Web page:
I have an Apple Watch, having been given it as a present. I like it. And I wonder what it tells us about times yet to come.

Analogue tales

July 5, 2015

I was standing behind two teenagers waiting for a bus the other day, and one was telling the other about a get-together planned for that evening with some old school friends. ‘Wow’, said the other, ‘that’s so analogue Facebook’. I chuckled at the expression. But right now we can still laugh because even the two teenagers still had some point of reference to distinguish between a real life meeting and social media interaction. They also understood that many things digital have or had an analogue antecedent.

record

 

But is the analogue world slipping away from us? Or is it more resilient than we sometimes thing? After all, vinyl records are apparently making a comeback. And I have set my Apple Watch (and yes, of course I have one) to show an analogue clock on its home screen. I still have (and use) a telephone on which I can really dial numbers.

analog

And in between reading stuff on my iPad, I still buy hard copy books.

reading

It’s not all gone.

watch

PS. However, all the above photos were taken with the iPhone 6 camera and edited with Photoshop. Hm.

The MOOCs carnival

July 9, 2013

Every so often a fad grabs hold of higher education. Usually there is at its heart some genuine and interesting concept or development, but as the academic community or parts of it start to analyse the concept they become over-awed, and suddenly the hype takes over. A perfect example of this kind of mass hysteria is the noise generated by MOOCs.

A MOOC – ‘massive open online course’ – is a straightforward enough phenomenon, though you might ask what benefit its early supporters thought it might bring. It is a course put on the internet by a university or other institution, and which can be accessed for free by any number of  participants (or students). The level of staff-student interaction may vary, from none at all to intensive. The first serious experiment in this field was a UK publicly funded (or subsidised) venture called UKeU (UK eUniversities Worldwide Limited), which also involved Sun Microsystems as a strategic partner. Its mission was to offer online courses designed by existing universities. It launched the first courses in 2003, but three years later it closed down, having been deemed a failure.

But this failure was a temporary blip, and by the end of the decade the term ‘MOOCs’ had been coined and providers were everywhere. Three major global providers emerged – Udacity, Coursera, and edX – and these (and others since) have offered an increasing variety of courses from partner universities and institutions. And before you knew it, the chatter about MOOCs was to be heard everywhere. The New York Times declared that 2012 was the ‘year of the MOOC’; various senior figures in the academy declared loudly that MOOCs were the future and that any institution that didn’t offer them would perish.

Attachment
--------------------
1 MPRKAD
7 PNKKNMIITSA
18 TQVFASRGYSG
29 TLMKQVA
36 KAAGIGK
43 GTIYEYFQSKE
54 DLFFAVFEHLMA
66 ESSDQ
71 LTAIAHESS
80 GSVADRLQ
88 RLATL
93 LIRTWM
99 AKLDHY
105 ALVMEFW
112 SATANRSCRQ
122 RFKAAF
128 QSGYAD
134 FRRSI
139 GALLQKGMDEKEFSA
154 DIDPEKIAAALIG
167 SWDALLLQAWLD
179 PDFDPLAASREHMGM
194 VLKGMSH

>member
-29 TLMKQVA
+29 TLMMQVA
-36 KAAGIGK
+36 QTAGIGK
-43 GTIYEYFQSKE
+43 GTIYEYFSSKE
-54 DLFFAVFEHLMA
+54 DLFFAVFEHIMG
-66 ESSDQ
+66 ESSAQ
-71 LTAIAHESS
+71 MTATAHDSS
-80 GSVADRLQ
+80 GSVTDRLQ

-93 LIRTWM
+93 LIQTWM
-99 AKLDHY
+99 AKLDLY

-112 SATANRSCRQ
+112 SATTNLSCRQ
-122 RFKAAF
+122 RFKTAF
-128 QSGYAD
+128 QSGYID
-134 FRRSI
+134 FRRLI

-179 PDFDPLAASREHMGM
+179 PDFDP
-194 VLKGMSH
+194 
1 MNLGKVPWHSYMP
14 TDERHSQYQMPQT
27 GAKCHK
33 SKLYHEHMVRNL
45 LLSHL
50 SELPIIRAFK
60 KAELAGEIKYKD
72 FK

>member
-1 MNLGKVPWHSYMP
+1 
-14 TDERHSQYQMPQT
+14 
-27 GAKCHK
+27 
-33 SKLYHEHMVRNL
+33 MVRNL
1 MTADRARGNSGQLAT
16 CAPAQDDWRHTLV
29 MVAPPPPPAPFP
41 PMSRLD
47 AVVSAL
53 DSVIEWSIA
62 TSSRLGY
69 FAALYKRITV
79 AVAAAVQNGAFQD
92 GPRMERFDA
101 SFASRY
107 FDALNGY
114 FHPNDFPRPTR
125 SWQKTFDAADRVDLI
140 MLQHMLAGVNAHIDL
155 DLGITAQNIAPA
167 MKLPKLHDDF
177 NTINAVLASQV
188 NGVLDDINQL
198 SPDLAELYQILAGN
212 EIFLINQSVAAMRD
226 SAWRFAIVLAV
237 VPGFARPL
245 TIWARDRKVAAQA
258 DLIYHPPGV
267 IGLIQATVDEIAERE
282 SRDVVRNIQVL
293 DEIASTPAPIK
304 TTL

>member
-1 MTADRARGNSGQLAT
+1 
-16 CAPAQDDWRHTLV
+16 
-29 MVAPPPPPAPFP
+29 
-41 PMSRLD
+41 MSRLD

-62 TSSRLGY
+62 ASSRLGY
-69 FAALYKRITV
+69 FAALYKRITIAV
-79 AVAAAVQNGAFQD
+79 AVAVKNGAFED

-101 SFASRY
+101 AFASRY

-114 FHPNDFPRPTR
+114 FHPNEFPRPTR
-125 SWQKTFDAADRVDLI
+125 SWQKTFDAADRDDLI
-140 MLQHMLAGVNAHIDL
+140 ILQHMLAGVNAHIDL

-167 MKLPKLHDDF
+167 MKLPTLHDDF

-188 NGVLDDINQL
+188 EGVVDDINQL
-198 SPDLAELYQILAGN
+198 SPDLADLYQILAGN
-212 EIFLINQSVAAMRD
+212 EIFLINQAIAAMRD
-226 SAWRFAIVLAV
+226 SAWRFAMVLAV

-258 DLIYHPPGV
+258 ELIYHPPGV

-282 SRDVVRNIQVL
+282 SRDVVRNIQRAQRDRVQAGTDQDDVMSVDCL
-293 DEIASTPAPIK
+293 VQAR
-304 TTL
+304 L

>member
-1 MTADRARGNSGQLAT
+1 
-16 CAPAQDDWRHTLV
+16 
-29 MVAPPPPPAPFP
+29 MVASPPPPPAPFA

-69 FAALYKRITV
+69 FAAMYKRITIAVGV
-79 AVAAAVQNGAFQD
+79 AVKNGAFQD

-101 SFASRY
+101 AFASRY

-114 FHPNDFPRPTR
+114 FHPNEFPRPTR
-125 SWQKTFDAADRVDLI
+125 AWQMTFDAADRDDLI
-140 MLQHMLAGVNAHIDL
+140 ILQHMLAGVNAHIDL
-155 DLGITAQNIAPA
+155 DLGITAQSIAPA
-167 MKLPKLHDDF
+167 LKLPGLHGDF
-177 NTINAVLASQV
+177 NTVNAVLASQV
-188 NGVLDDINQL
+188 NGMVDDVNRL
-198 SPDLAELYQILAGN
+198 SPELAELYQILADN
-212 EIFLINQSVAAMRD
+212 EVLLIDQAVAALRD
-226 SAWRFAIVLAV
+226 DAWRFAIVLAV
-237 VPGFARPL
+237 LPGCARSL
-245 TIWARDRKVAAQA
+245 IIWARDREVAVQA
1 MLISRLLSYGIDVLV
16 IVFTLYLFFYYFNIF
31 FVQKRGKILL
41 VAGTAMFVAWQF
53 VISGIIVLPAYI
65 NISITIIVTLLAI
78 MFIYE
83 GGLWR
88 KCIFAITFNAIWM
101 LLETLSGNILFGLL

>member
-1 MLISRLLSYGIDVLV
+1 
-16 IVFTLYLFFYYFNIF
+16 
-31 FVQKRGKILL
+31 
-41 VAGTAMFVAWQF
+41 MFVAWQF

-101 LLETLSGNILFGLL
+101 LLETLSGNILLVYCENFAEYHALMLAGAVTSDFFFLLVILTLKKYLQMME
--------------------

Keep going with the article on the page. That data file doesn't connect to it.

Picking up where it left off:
By 2013 some commentators have started to wonder whether the hype is all a bit too much, or whether MOOCs could undermine genuine academic activities and standards. Others have noted that it is not at all clear how MOOCs will ever make any money, or at least enough to cover their costs; even the co-founder of Coursera, Daphne Koller, couldn’t answer that question in a recent interview. However, the ‘MOOC or die’ theme still continues: the most recent prophet is the Vice-Chancellor of the University of Southampton, Professor Don Nutbeam, who has suggested that those who don’t embrace MOOCs will decline.

I must confess I am going to stand back from this crowd a little, and won’t be chasing the MOOC beliebers too actively. It’s not that I don’t believe in technology-enabled learning; I do. It’s not that I don’t want easier access to higher education; I do. It’s not that I think that spreading knowledge around freely is bad; it’s good. It’s not even that I would advise anyone not to try a MOOC; by all means do it, it’s free. But as for those people currently hyper-ventilating in the MOOC rock festivals, I would ask some questions, and chiefly this one: what are MOOCs actually for? What pedagogical, social or business objectives do they satisfy? Those who think that MOOCs are the answer to every question, including those not yet even formulated, are not terribly convincing on how the model can be made pedagogically and financially sustainable. Higher education at its most desirable is both expensive and highly interactive. It depends on a high quality personal experience. A mass market product that nobody is paying for or funding is not the most obvious answer to whatever problem you think we may currently have.

I am not suggesting that MOOCs are uninteresting. There’s something there all right, though my thanks will go to the person who finds a less irritating label for them than ‘MOOCs’. I am not suggesting that higher education in future will not involve much more online provision; I’m absolutely sure it will. But if we are to develop a model of provision that actually has clear objectives and a sustainable resourcing basis we have to approach this differently. Free online courses won’t make everyone educated any more than standing at street corners handing people envelopes with $50,000 will make everyone rich.

Right now, there is evidence that the MOOCs excitement is waning a little amongst potential users. This is a good time to reflect a little more about how we can innovate and develop in higher education, but without the hysteria.